In this study, F. culmorum isolate produced DON and 3-ADON as secondary metabolites, while F. graminearum produced DON, 3-ADON, and 15-ADON. This is in accordance with the results that showed the ability of F. graminearum to produce DON, 3-ADON, and 15-ADON simultaneously [43]. Small amounts of NIV were detected in some samples. This is due to a side infection with NIV producer, since the isolates used in this study are DON producers. The results of the current study showed high correlations of r = 0.90, r = 0.70, and r = 0.85 between fungal DNA–DON, fungal DNA–3-ADON, and DON–3-ADON, respectively, for F. culmorum. In addition, correlations of r = 0.80, r = 0.51, and r = 0.79 between fungal DNA–DON, fungal DNA–15-ADON and DON–15-ADON, respectively, for F. graminearum were observed. This indicates that the major source of DON, 3-ADON, and 15-ADON in the samples resulted from the isolates used for inoculation, and not from a spontaneous infection. Moreover, it shows that these isolates produce trichothecenes in the same ratio in vitro and in vivo. In the case of F. poae, no significant correlation was seen because it was less effective in inducing infection in both wheat varieties. This corresponds to the results of previous studies that showed high correlations between the fungal DNA of F. culmorum and F. graminearum and the amount of DON in infected kernels of wheat and barley. In addition, a positive correlation between the fungal DNA of F. poae and NIV content was documented. However, on the species scale, it was shown previously that F. poae was less effective in term of fungal DNA and mycotoxin production [44,45,46].
The results of the current study showed higher correlations in the NIR range compared with the VIS range between the spectral reflectance of wheat kernels and the fungal DNA and DON contents for all Fusarium species. This is in accordance with the results of Shahin and Symons [27] that proved no specific wavelengths correlated to Fusarium infection in wheat kernels in the VIS-NIR ranges. The results of Delwiche et al. [25] showed that the spectral ranges 502–678 nm, 1198–1496 nm, and 1420–1560 nm were affected by Fusarium infection. They showed that the NIR range was superior to the VIS range to identify Fusarium-infected kernels. They attributed this to the transformation of the endosperm compound into fungal characteristic compounds, i.e., chitin and ergosterol. Delwiche [47] showed that the wavelengths 1182 and 1242 nm gave the best results to discriminate sound kernels from Fusarium-damaged kernels. The study of Delwiche and Hareland [24] showed that the spectral range 1130–1190 nm was strongly affected by Fusarium infection, with a peak at 1158 nm. In addition, the spectral range 1300–1450 nm was affected with a remarkable peak at 1400 nm. In the current study, the same peak of correlation between the spectral reflectance and the fungal DNA and DON contents appeared in the spectral range 1200–1212 nm. However, a higher correlation has been proven in the spectral range 1350–2500 nm for all Fusarium species.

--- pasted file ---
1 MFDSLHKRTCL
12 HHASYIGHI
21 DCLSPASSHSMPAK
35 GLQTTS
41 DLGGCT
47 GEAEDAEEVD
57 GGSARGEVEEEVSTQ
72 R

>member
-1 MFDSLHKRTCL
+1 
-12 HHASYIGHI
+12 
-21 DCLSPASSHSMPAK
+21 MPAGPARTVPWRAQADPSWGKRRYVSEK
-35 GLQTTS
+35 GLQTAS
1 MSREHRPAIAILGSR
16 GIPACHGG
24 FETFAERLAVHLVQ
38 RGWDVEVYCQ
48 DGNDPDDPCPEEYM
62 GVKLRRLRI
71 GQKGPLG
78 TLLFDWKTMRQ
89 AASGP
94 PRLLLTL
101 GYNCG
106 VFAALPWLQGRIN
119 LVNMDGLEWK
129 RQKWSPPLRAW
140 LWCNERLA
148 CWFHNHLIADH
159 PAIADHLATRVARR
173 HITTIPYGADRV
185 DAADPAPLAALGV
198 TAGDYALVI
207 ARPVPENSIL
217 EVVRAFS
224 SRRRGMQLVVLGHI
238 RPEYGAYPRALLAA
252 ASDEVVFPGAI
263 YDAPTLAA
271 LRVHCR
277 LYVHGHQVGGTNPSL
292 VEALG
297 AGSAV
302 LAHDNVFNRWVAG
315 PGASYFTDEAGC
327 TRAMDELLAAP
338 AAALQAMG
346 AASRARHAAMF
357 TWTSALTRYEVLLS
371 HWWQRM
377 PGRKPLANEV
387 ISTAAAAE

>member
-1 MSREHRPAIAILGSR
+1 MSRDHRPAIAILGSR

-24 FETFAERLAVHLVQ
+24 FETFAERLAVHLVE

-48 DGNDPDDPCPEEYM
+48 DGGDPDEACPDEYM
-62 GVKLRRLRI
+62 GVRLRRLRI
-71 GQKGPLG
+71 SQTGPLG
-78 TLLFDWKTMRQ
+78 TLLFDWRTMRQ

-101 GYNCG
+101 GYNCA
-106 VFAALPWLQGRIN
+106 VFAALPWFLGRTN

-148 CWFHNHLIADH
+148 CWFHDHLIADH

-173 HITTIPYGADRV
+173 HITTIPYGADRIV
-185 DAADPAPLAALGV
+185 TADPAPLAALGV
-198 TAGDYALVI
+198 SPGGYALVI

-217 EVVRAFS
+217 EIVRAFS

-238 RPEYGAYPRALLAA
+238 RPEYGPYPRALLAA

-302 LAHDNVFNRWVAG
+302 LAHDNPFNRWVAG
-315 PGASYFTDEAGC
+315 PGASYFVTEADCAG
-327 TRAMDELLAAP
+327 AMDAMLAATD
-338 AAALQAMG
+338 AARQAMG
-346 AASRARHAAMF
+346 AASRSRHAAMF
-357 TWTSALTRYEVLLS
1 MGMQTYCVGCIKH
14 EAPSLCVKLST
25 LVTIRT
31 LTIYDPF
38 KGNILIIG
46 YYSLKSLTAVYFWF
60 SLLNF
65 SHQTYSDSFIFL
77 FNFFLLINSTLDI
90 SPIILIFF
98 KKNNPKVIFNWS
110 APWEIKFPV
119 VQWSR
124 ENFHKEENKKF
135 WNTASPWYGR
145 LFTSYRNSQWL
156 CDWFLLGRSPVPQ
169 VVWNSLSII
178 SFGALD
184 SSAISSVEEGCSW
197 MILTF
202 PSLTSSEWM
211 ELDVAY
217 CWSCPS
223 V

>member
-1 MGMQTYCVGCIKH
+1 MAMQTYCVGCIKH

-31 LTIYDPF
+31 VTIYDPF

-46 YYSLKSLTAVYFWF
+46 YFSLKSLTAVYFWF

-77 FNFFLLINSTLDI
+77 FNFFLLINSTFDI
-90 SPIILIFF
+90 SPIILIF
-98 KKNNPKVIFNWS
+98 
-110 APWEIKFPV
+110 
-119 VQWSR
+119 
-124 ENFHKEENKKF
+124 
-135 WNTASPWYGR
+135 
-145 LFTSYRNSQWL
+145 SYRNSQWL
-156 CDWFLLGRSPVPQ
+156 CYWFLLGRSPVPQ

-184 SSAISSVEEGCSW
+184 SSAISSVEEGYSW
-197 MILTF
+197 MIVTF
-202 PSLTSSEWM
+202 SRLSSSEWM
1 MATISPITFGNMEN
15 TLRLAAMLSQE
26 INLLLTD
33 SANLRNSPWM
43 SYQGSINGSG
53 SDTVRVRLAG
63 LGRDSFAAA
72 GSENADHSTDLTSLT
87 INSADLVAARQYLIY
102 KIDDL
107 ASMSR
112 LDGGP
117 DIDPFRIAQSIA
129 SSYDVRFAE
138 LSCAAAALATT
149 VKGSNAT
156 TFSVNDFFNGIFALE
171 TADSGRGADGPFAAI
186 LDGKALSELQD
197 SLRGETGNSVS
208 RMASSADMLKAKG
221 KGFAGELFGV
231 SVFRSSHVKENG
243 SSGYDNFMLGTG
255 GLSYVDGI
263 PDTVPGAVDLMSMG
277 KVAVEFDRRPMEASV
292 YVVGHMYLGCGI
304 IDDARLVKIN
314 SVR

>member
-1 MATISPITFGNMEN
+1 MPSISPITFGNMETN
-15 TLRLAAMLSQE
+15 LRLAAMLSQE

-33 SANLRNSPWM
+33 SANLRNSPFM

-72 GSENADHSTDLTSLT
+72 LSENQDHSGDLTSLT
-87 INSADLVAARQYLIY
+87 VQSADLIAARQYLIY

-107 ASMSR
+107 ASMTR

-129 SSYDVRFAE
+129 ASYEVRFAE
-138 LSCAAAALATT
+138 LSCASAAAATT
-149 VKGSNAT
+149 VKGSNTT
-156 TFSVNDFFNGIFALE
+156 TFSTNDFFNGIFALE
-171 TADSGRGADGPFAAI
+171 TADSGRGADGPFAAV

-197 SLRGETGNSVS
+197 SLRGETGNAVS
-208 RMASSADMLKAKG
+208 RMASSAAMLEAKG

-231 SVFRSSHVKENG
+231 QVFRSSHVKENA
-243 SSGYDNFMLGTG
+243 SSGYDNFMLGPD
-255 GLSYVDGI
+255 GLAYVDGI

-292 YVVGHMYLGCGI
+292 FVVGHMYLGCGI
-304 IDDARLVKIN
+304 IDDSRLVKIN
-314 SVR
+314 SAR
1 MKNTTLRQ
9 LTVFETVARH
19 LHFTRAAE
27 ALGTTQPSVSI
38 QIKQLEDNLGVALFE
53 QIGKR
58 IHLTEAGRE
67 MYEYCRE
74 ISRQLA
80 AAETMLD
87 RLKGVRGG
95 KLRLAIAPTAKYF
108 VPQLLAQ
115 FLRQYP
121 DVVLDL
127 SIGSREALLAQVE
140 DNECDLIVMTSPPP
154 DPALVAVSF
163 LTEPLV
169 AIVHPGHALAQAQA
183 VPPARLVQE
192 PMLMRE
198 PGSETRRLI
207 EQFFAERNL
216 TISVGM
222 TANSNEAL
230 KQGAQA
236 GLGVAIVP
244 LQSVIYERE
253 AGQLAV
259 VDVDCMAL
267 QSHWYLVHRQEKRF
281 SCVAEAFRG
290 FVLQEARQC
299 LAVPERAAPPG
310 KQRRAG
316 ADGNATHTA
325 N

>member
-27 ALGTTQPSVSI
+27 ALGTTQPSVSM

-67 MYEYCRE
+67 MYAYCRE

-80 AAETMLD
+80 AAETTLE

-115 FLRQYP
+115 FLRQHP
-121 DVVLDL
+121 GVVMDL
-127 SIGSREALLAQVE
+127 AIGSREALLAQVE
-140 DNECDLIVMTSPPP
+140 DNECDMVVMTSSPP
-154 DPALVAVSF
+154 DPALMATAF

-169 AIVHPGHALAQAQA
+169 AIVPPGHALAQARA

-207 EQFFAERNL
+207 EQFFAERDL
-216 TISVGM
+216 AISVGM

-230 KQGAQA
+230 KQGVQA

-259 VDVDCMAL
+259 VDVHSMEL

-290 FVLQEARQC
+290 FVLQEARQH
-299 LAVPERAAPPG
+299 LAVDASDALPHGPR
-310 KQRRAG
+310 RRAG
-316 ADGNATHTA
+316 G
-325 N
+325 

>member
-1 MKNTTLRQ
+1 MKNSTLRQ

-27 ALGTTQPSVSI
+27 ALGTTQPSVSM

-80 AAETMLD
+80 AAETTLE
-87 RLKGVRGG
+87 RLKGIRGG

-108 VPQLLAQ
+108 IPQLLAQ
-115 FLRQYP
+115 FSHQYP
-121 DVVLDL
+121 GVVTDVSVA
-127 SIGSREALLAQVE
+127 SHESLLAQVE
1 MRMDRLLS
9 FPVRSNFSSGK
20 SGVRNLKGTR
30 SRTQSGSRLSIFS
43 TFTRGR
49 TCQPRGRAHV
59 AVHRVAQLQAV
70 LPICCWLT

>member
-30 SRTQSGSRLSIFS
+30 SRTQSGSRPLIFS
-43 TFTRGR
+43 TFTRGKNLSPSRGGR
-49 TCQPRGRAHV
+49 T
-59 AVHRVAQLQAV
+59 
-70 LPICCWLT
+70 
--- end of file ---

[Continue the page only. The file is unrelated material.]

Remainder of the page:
In the current study, more pronounced peaks of correlations appeared between the spectral reflectance of wheat flour and fungal DNA and DON contents compared with wheat kernels. Dowell et al. [26] showed that the wavelengths of 750 and 950 nm were characteristic bands in the VIS-NIR range for predicting Fusarium-damaged kernels. They attributed this to the effect of Fusarium infection on the starch and protein content of wheat kernels, which absorb the radiation of these bands. In the current study, two pronounced peaks between the flour spectral reflectance and fungal DNA and DON contents were shown in the spectral ranges 427–494 and 655–670 nm. No correlation was found in the NIR range, which indicates the tissue structure. This is attributed to the destruction of the kernel tissue structure during grinding.
In the SWIR, Peiris et al. [20] showed that the absorption bands of different DON concentrations dissolved in acetonitrile were in 1390 to 1440 and 1880 to 1950 nm. They proved clear peaks at 1414 nm due to the –OH groups and 1906 nm due to the -C=O and R-OH groups of the DON molecule. Moreover, they proved that the bands 1195, 1208, 1365, 1445, 1700, 1905, and 2001 nm were characteristic bands for Fusarium-infected kernels. This is in accordance with the results of the current study, which showed two remarkable peaks of correlation between the spectral signature of the flour and fungal DNA and DON contents in the spectral ranges 1193–1231 and 1446–1465 nm, in addition to a high correlation along the spectral range 1742–2500 nm.